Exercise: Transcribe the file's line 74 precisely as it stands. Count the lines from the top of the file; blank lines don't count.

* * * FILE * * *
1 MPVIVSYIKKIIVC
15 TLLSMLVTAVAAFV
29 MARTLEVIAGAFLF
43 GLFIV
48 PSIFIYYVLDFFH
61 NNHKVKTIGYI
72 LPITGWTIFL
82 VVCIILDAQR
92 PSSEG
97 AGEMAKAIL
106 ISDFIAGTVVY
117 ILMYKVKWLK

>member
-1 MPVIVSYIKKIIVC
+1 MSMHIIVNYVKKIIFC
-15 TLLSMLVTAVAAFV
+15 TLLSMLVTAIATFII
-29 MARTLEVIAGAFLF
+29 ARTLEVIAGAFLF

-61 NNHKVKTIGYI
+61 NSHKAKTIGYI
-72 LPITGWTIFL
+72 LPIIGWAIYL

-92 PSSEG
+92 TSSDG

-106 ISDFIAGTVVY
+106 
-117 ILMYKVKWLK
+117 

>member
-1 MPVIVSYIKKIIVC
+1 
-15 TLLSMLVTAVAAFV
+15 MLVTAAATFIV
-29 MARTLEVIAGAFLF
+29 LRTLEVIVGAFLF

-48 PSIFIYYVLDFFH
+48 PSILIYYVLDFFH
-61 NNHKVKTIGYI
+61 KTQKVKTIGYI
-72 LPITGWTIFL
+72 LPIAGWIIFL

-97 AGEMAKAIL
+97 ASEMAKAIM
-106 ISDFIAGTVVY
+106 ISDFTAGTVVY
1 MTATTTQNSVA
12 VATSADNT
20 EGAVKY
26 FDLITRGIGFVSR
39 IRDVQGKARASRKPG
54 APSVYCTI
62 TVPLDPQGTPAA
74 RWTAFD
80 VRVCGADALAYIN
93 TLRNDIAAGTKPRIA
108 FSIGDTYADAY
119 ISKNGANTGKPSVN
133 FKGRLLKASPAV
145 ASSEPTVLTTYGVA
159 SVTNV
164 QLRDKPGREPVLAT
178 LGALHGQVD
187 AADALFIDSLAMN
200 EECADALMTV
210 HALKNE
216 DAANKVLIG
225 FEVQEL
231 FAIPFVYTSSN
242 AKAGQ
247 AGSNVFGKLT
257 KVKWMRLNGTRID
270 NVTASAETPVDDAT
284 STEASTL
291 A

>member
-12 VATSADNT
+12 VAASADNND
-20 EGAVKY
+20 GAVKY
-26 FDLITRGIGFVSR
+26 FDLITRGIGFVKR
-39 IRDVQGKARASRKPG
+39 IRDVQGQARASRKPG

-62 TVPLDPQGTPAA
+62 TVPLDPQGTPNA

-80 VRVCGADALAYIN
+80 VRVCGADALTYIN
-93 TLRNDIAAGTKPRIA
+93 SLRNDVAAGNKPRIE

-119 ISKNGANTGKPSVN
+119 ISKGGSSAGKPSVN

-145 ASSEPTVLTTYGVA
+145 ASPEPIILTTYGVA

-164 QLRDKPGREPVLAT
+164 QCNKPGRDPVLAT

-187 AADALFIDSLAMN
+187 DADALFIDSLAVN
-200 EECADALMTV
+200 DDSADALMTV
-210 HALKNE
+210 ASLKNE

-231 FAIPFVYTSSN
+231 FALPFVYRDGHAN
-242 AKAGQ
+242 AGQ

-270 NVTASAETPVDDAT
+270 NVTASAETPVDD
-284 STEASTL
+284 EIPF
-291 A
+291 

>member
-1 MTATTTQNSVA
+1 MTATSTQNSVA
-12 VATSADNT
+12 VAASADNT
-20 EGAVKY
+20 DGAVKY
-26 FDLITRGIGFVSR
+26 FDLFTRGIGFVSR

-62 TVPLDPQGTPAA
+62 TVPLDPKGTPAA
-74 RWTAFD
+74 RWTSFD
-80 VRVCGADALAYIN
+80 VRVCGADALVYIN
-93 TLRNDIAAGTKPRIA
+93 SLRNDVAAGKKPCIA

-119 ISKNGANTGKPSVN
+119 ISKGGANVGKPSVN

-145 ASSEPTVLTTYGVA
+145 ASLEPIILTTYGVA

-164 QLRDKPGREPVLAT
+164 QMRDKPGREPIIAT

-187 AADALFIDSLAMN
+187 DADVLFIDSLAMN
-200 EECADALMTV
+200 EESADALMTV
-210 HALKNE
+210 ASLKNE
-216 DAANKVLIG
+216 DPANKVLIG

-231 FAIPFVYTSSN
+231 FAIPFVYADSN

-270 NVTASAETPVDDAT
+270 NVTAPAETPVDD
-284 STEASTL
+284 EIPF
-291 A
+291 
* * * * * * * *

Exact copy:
284 STEASTL